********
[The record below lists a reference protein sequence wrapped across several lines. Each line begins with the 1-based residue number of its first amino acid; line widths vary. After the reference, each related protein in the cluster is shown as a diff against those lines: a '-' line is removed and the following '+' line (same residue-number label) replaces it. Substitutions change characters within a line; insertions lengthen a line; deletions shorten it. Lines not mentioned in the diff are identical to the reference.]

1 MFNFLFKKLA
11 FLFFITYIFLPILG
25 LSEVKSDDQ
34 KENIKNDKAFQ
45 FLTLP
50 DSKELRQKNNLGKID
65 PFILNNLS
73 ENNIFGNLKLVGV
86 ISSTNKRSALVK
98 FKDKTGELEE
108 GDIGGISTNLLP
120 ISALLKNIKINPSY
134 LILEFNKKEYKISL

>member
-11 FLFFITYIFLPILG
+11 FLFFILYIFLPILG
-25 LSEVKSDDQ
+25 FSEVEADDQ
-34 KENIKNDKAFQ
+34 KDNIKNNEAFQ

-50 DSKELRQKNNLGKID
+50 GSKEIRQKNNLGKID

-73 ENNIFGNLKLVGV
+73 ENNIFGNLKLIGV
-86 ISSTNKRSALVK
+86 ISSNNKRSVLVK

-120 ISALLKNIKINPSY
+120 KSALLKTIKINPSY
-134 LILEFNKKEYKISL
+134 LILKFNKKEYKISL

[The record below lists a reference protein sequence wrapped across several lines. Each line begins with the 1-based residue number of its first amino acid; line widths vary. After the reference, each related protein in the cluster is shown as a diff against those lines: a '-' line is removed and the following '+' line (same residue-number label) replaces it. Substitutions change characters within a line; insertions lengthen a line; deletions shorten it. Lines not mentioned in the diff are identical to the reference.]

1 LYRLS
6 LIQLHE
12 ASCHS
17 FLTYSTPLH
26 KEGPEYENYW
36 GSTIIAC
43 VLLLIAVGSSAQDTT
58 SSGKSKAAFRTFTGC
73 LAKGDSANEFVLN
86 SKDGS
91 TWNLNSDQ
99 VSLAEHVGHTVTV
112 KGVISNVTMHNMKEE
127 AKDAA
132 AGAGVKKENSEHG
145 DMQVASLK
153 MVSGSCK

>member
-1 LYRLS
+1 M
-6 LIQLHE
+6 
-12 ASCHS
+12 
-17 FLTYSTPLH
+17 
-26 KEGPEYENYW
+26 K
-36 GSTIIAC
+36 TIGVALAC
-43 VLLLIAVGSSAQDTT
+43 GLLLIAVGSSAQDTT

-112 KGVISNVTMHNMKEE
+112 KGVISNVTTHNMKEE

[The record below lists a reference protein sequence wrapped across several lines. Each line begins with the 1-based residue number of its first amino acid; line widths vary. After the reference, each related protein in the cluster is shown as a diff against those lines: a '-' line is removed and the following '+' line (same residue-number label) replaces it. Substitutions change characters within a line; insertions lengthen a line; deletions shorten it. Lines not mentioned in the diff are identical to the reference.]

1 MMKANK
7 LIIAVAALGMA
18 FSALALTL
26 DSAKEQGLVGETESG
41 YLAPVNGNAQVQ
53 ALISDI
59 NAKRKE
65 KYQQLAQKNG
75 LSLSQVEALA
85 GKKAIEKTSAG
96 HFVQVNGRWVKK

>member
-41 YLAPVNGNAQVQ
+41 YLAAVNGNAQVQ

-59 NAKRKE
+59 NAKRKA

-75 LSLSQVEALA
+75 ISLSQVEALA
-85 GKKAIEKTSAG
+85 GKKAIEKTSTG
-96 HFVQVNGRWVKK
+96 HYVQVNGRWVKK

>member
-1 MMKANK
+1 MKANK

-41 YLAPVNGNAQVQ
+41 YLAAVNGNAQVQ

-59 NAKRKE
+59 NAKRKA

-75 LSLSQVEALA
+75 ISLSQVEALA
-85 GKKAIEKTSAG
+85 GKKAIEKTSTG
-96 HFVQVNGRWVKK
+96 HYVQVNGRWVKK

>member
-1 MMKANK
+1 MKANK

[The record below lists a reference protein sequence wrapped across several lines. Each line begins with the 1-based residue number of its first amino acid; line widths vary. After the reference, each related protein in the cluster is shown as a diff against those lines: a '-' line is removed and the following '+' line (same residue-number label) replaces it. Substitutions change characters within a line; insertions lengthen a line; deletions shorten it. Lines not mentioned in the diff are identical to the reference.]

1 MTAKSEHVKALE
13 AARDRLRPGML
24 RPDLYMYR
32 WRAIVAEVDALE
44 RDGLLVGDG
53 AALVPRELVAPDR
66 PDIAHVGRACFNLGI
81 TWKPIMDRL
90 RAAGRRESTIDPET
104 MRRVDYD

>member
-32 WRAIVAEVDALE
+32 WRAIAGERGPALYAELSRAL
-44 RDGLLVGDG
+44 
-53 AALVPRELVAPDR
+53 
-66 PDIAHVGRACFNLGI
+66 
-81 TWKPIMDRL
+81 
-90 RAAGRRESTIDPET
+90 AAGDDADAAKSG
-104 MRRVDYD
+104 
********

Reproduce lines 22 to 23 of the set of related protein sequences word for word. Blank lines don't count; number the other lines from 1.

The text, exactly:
-50 DSKELRQKNNLGKID
+50 GSKEIRQKNNLGKID